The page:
News €1bn EU ‘bribe’ over Syrian refugees stirs anger in Lebanon

BEIRUT: Lebanon’s Prime Minister Najib Mikati on Friday vowed to step up deportations as part of a crackdown on illegal residents in the country.

“This matter is not up for debate, and orders have been given to the relevant authorities to implement what is necessary,” he said.

Mikati’s comments came after the EU on Thursday announced a €1 billion ($1.07 billion) aid package for Lebanon, mostly to boost border control in a bid to curb refugee flows across the Mediterranean Sea to Cyprus and Italy.

Lebanon hosts more than 1.5 million Syrian refugees.

In a television interview, Mikati said: “Any Syrian residing in Lebanon illegally will be deported, and a different approach will be taken toward all registered individuals compared to unregistered ones.”

While Mikati welcomed the announcement of increased European aid, some political and religious figures described the package as a “bribe” to resettle Syrian refugees in Lebanon, and warned that Lebanon is “not for sale.”

Local newspaper headlines highlighted the objections, which follow increasing numbers of murders, thefts, and kidnappings in recent months carried out by Syrians who entered Lebanon illegally.

Syrian inmates now make up 35 percent of Lebanon’s prison population, according to Interior Minister Bassam Mawlawi.

Cyprus recently complained about the increasing number of boats arriving on its shores carrying Syrians who traveled via Lebanon. Dozens remain stranded on the island, which refuses to accept them as refugees, and wants to return them to Lebanon.

Mikati said that there is “a European division” on the issue of safe areas in Syria for the return of refugees.

“We will undertake a campaign in this context to push the EU to take a decision that there are safe areas in Syria,” he added.

The announcement of the EU package was made as European Commission President Ursula von der Leyen visited Lebanon on Thursday with Cypriot President Nikos Christodoulides.

However, Nicolas Sehnaoui, a member of the Strong Lebanon parliamentary bloc, said: “Keep the billion euros, and take an additional billion in exchange for taking all the Syrian refugees to European countries.”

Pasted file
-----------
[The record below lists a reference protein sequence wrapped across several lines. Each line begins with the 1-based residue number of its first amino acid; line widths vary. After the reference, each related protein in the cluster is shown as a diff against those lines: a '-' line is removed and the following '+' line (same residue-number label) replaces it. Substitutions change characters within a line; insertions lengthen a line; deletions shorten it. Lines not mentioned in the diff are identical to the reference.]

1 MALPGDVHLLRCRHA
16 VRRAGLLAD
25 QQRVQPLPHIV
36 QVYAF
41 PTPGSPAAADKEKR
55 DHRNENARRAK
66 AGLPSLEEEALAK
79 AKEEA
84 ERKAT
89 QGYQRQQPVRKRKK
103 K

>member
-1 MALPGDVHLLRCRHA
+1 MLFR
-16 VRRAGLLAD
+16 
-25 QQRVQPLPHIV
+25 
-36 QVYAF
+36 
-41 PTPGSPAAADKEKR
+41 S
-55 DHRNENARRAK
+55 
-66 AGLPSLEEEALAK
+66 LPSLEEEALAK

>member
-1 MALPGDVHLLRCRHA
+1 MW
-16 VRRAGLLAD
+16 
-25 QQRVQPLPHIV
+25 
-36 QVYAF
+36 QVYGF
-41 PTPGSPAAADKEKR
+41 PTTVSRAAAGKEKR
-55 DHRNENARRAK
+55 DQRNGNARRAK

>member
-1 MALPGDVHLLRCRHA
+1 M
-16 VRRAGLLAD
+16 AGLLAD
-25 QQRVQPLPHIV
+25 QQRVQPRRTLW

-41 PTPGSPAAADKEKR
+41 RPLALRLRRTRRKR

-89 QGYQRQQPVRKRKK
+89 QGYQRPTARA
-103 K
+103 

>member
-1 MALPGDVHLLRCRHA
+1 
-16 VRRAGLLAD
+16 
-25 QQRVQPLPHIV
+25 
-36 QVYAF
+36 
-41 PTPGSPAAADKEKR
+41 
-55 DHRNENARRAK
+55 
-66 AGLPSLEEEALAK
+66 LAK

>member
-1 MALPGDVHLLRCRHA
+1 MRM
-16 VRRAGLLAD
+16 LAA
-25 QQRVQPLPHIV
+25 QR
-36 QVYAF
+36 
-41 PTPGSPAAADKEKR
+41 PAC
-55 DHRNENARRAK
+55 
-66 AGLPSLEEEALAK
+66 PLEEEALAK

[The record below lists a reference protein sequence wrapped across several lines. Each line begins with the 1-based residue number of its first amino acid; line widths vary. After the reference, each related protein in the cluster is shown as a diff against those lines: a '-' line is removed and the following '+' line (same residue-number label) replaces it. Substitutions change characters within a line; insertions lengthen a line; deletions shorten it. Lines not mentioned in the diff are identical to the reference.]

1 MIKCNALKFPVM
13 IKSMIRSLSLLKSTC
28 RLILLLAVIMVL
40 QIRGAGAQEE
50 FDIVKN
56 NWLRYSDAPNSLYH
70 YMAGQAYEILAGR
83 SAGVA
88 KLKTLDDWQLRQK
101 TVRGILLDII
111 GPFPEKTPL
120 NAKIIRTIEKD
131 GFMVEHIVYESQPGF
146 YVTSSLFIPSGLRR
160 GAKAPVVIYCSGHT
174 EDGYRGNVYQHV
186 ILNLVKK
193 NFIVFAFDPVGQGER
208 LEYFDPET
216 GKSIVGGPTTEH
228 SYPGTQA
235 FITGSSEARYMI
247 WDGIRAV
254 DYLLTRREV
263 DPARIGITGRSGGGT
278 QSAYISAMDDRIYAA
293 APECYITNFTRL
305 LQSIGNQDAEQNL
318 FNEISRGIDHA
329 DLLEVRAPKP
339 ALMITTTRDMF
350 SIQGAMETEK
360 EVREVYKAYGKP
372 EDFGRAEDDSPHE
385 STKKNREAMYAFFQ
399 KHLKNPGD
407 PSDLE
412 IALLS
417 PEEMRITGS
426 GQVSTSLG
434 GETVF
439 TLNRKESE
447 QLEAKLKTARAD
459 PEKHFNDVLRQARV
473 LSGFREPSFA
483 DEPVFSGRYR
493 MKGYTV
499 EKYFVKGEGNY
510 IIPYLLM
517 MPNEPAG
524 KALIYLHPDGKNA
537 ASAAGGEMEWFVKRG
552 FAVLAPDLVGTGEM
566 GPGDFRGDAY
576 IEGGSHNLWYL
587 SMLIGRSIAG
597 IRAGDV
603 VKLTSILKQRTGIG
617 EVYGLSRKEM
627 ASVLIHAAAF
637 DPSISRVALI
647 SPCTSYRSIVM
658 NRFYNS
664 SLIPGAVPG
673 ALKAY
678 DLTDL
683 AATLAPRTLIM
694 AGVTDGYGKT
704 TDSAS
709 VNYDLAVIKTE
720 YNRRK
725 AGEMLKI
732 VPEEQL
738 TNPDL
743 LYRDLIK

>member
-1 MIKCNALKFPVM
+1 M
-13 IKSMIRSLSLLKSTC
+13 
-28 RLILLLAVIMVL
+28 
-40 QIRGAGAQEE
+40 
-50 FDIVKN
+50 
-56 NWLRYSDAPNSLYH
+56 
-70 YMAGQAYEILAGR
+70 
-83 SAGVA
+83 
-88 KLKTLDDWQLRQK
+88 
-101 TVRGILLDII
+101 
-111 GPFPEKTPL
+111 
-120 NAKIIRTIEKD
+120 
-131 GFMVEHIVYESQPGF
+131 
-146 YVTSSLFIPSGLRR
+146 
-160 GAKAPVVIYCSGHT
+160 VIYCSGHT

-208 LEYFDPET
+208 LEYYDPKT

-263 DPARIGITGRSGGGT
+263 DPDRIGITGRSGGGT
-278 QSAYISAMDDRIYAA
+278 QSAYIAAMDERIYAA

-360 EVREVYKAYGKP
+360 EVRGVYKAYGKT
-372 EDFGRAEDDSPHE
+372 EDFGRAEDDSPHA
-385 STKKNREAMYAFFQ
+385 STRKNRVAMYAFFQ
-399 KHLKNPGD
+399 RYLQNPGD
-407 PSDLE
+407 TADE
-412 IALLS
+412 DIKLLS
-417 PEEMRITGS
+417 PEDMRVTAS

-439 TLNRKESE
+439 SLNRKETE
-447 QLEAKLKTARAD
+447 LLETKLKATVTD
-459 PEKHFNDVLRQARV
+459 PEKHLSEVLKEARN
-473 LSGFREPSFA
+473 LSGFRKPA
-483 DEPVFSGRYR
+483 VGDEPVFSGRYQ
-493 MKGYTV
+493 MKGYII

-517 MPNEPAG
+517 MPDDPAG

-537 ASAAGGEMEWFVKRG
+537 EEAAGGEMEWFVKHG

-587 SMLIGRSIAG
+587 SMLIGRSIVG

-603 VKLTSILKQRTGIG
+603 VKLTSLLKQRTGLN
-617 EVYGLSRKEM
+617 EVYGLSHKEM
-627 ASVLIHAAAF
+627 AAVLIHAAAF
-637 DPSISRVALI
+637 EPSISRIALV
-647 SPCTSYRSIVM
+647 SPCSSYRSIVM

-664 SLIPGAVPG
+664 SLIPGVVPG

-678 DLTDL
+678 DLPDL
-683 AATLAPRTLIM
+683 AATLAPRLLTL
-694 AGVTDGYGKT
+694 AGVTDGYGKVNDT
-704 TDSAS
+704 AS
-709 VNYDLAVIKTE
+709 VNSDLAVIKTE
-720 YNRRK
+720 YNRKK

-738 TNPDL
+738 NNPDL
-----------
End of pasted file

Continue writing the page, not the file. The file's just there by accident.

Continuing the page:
Razi Al-Hajj, a member of the Strong Republic bloc, described the presence of Syrian refugees in the country as a “ticking time bomb.”

He said: “If Mikati wants to dispel the doubts of the Lebanese about the EU’s agenda in Lebanon, and the government’s true intention, he must begin implementing what he promised, which (means) deporting anyone residing illegally on Lebanese territory.”

Change party MP Waddah Sadek said: “Those who are residing illegally in Lebanon — the number of whom is significant — should be deported. An appropriate solution should then be reached regarding those who sought refuge in Lebanon for fear of getting killed or persecuted.”

Jaafari Grand Mufti Sheikh Ahmad Kabalan said in his Friday sermon: “We don’t want to slaughter Lebanon with 1 billion poisoned euros.

“Europe is Washington’s partner in the devastation in Syria and the siege on Lebanon. I warn those in charge against assuming the role of Europe’s security and political guard. The Syrian refugees’ case requires an urgent resolution. We ran out of time, and our country’s demography, stability, security, economy and livelihood are threatened.”

Maroun Al-Khawli from the National Campaign for the Return of Syrian Refugees, said: “Lebanon will not be for sale under any circumstances.”

He said the aid package “is a humiliating deal for Lebanon’s dignity and sovereignty, and a dark spot in the history of the caretaker government.”

Shiite cleric Ali Mohammed Hussein Fadlallah said in his Friday sermon: “The European Union resorts to the financial aspect to persuade the Lebanese when it comes to the Syrian refugees’ file.

“However, this matter is not limited to the financial dimension. It requires us to address its root causes and organize the Syrian presence in a way that doesn’t cause any internal repercussions, concerns and tensions that might affect the relationship between Lebanese and Syrian refugees.”

In a statement, the Progress Party said: “The European countries’ policy ensures that the Syrian refugees’ boats don’t reach their shores. This is what made them offer Lebanon €1 billion to make up for their presence in the country.

“The governing system accepted the bribe to recycle itself at the expense of the accumulating crises without organizing this file.”

The party proposed setting up camps for Syrian refugees on the border, and securing their needs through international support.

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